“With a lot of my previous records, I found that the songs came very naturally - and maybe too easily. I wanted to be more intentional with my song writing for EAMCB. I spent a lot more time focusing on the writing aspect and thus had more songs to choose from when it came time to record the record.”
— Zachary Luckey
Zachary Lucky, grandson of the well-known Smilin’ Johnnie of Wroxton, is continuing to follow in the family business of making music.
Lucky, who hails from Saskatoon, has just released a new album, one which took some time to come about.
“‘Everywhere A Man Can Be’ is the first record that I’ve put out in three years - which feels like a long time - but I’m starting to think that it was just the right amount of time,” Lucky told Yorkton This Week.
“A lot happened in those three years. I spent a lot of time on the road - I had a kid - spent more time around the east. All of these changes played a part in how this record turned out.”
Those events influenced the album as it developed.
“‘Everywhere A Man Can Be’ is a collection of Canadiana - folk and country songs about being on the road,” offered Lucky. “Sonically, it’s a pretty big change from my previous records and features a full band throughout the whole record.”
With the new album Lucky said the writing process changed for him.
“With a lot of my previous records, I found that the songs came very naturally - and maybe too easily,” he said. “I wanted to be more intentional with my song writing for EAMCB. I spent a lot more time focusing on the writing aspect and thus had more songs to choose from when it came time to record the record.
“The month before we went into making the record I sat down with producer Aaron Goldstein and we spent two days going through all of the songs, fine tuning them and figuring which songs really fit together well.
“What we came out with at the end of those two days in December were the nine songs that comprise ‘Everywhere A Man Can Be’.”
The three-year window allowed material to accumulate over a period of time for the new recording.
“The songs on ‘Everywhere A Man Can Be’ range from winter 2014 right up to the month before we went into the studio - which is interesting, because I’ve been playing some of those songs for years - and some of them are still very new to me,” said Lucky. “It’s a good mix of different songs that all play together to really create a vibe or feeling.”
So out of the new material, does Lucky have a personal favourite?
“My favourite songs from ‘Everywhere A Man Can’… that’s a hard question,” he said. “I think ‘Sell All You Have’ is one of the best songs I’ve ever written. It’s a story that I think a lot of people on the prairies can relate to - about someone having to give up their family land and make the move to the city. It was also about how we all have certain things that we have to do to get by on daily.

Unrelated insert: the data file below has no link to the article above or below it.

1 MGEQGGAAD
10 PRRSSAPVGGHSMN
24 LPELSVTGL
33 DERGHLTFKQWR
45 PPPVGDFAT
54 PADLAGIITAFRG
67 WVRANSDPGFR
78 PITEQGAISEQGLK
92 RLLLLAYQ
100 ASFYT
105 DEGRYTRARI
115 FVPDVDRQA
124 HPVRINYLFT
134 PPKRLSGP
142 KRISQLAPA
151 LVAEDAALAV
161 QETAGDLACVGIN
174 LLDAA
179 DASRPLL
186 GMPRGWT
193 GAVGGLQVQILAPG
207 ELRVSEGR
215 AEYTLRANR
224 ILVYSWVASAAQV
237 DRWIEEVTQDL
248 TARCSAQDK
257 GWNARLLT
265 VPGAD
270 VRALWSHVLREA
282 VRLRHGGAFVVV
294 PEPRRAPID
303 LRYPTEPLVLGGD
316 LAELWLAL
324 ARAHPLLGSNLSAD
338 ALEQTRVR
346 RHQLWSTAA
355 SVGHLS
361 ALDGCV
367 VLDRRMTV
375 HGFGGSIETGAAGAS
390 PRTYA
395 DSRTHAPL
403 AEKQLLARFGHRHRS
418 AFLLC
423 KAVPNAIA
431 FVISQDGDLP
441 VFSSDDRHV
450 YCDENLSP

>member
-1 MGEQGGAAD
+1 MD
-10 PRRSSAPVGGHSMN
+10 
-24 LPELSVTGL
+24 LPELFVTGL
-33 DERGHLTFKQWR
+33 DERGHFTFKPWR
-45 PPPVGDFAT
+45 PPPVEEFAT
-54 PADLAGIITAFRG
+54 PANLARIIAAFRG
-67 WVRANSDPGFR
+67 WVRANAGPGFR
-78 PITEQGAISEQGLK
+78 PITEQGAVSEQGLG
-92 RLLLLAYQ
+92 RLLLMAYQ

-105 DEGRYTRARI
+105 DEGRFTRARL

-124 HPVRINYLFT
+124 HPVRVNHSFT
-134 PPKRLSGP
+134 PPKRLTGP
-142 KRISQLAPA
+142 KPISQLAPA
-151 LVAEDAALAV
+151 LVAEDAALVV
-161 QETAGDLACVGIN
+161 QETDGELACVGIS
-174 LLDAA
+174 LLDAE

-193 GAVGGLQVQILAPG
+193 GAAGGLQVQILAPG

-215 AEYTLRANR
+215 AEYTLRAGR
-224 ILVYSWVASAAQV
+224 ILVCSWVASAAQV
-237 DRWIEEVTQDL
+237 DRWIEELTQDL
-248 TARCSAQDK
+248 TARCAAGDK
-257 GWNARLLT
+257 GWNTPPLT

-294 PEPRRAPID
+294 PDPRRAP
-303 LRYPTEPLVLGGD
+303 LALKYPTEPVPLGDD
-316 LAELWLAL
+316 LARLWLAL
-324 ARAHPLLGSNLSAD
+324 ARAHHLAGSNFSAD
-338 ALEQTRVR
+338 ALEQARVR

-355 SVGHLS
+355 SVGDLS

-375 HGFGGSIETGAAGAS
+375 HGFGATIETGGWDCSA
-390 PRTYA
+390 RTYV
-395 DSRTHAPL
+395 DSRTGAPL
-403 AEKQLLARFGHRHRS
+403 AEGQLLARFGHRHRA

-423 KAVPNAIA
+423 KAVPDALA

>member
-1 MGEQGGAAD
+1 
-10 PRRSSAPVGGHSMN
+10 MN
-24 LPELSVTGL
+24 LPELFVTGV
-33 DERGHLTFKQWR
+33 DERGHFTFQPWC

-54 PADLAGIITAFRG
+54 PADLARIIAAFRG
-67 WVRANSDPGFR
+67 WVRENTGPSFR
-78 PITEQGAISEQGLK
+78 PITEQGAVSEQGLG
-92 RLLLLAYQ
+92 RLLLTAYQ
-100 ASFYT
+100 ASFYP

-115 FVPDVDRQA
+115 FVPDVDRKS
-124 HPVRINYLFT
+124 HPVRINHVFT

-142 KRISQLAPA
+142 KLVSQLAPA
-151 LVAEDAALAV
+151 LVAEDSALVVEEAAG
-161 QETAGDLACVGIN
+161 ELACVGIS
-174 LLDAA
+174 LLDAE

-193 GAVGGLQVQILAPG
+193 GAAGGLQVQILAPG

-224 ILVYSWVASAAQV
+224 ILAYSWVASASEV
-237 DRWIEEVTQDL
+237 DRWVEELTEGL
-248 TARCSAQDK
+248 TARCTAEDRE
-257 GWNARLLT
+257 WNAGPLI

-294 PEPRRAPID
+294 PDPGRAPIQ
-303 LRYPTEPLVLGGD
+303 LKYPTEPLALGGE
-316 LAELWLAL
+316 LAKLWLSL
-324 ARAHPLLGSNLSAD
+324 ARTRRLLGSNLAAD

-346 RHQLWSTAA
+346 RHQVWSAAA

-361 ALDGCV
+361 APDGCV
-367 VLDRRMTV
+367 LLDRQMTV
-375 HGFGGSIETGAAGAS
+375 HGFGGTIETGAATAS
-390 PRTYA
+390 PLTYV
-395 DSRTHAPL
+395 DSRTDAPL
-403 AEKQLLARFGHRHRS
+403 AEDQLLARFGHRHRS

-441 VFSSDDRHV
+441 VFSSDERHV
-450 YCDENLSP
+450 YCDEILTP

“I also really like how ‘Make It On Time’ and ‘Wild Rose County’ turned out.
“I think they’re all great songs - but I’m biased.”
In terms of his broader involvement in music, Lucky said it’s always been part of his life.
“I’m not even sure where the music started for me,” he offered. “I grew up playing music in my church as a teenager, and in the hallways of my high school between classes. That’s probably where I first started to find my love of music.
“Throughout high school I played in a number of different bands - punk bands, rock bands - all of which played a part in my finding myself where I am today, writing folk and country music.
“Some might say that I’ve come full circle, carrying on the Lucky family tradition - and I definitely wouldn’t disagree.”
Asked what style he plays, Lucky said labels have never been something he likes to affix to his music.
“I really don’t enjoy trying to pigeon hole the type of music that I’m making these days,” he said. “I often find that my music is too country for the folkies and to folky for people who like “country”.
“I think it’s what people are calling “Americana” these days. It’s what I like to think country music use to be. Its story songs, made with folk and country songs.
“My influences really vary - from old bluegrass music like the Stanly Brothers - to country singers like Merle Haggard and Townes Van Zandt - to folk artists like Nick Drake and Shirley Collins. I’ve never been able to settle with one kind of music. There are valuable things in a lot of different music.”
Similarly, Lucky said his inspiration is not easy to define.
“I often find it hard to pin point what it is that I find inspiring,” he said. “With this new record, ‘Everywhere A Man Can Be’, a lot of inspiration came from the three years that I spent touring my last record throughout Canada, the US and the UK. It came from the places I went, the people I met and all that I saw along the way.”
‘Everywhere A Man Can Be’ officially releases Oct. 7, and will be available digitally on iTunes, Apple Music, and all streaming services. Physical copies of the CD and Vinyl will be available via www.zacharylucky.bandcamp.com